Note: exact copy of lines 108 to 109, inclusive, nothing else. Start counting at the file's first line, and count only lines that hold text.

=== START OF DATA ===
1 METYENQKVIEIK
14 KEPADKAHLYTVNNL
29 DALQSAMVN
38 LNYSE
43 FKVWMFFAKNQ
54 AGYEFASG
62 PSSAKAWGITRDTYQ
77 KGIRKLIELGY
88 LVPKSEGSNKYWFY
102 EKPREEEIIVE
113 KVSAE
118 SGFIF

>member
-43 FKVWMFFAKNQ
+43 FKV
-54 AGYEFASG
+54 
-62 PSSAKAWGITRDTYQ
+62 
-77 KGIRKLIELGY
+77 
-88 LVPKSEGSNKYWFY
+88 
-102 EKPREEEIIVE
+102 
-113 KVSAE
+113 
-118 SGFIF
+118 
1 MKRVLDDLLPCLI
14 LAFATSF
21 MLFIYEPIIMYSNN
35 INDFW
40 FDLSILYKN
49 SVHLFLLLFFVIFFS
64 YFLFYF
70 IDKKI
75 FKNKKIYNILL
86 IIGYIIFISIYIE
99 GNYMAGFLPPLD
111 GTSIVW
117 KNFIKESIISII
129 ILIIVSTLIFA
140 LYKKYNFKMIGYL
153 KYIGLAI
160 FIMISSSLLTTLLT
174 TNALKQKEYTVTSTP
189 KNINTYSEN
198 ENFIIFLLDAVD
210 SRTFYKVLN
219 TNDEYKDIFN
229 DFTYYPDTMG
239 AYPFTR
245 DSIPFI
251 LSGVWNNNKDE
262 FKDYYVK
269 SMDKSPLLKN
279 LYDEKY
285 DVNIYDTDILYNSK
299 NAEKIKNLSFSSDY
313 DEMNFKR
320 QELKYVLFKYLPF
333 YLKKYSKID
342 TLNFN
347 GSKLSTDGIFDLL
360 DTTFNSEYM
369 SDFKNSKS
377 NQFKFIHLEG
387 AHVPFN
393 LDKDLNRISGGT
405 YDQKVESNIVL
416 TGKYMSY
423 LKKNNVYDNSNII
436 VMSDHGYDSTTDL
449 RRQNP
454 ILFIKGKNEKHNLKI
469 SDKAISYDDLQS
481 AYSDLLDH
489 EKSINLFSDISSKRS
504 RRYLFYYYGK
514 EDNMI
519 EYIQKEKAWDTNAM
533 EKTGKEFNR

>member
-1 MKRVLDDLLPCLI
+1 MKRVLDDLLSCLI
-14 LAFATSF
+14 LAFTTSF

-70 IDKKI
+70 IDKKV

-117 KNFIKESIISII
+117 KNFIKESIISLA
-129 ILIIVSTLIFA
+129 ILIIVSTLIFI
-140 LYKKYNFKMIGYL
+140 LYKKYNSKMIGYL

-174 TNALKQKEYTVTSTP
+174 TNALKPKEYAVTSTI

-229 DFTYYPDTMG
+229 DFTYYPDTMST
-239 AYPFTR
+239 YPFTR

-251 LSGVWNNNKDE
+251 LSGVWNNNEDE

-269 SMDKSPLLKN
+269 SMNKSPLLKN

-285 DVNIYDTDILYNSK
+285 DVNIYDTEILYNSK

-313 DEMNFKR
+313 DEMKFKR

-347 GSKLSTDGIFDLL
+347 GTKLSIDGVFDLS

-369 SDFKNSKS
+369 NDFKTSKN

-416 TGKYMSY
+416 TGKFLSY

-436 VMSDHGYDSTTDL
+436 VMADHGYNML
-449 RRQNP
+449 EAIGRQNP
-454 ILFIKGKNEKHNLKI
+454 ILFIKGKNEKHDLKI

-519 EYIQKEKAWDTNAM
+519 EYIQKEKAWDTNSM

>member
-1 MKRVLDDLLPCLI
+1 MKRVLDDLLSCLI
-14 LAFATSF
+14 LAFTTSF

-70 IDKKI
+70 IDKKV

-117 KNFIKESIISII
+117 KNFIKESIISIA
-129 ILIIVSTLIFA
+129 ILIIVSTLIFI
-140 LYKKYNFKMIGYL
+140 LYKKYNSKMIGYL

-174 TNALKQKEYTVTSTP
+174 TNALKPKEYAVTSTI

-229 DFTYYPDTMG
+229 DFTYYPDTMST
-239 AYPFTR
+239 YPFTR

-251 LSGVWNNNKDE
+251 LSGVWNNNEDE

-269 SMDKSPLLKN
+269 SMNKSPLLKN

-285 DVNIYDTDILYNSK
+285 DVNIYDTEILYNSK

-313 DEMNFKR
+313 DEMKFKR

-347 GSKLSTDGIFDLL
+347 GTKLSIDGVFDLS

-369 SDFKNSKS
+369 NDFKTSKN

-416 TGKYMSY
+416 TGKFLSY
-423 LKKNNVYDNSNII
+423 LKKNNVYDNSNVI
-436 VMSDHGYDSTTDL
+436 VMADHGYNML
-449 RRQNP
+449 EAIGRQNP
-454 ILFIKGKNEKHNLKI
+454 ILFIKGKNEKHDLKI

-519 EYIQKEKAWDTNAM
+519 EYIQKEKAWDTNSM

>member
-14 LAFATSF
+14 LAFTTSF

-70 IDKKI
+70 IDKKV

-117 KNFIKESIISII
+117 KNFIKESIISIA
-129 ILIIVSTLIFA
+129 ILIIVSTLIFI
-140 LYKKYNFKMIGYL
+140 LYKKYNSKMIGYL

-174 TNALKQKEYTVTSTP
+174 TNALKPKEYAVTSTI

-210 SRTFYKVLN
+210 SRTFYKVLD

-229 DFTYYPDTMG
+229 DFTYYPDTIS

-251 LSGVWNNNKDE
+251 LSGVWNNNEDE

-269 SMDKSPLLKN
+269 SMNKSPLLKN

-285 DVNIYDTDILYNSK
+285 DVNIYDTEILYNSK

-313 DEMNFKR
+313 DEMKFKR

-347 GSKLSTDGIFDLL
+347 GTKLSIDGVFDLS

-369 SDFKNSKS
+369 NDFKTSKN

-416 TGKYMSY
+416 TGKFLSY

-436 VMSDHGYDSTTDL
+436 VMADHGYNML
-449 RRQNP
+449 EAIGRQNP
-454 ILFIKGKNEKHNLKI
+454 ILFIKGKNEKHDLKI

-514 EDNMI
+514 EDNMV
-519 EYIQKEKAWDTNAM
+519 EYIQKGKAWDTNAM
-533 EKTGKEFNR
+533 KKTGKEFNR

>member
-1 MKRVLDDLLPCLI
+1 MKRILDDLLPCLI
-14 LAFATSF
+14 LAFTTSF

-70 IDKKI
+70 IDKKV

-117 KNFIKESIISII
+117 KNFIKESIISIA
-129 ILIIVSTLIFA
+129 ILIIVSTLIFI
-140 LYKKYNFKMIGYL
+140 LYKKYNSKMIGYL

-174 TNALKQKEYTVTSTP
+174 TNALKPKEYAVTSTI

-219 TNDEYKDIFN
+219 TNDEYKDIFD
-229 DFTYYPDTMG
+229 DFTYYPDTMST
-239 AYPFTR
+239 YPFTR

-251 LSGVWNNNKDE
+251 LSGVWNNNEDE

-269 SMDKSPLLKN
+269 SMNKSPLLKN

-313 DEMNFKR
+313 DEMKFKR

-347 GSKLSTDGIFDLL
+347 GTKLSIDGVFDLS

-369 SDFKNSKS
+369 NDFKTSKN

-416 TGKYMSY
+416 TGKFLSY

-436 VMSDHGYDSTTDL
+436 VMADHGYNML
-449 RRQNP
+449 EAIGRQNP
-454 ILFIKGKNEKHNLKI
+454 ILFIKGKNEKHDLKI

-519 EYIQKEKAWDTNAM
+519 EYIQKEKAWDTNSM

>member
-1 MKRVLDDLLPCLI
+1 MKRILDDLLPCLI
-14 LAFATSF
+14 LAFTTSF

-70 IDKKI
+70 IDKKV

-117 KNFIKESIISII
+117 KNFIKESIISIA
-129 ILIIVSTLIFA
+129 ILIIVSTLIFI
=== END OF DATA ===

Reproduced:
+285 DVNIYDTEILYNSK

-313 DEMNFKR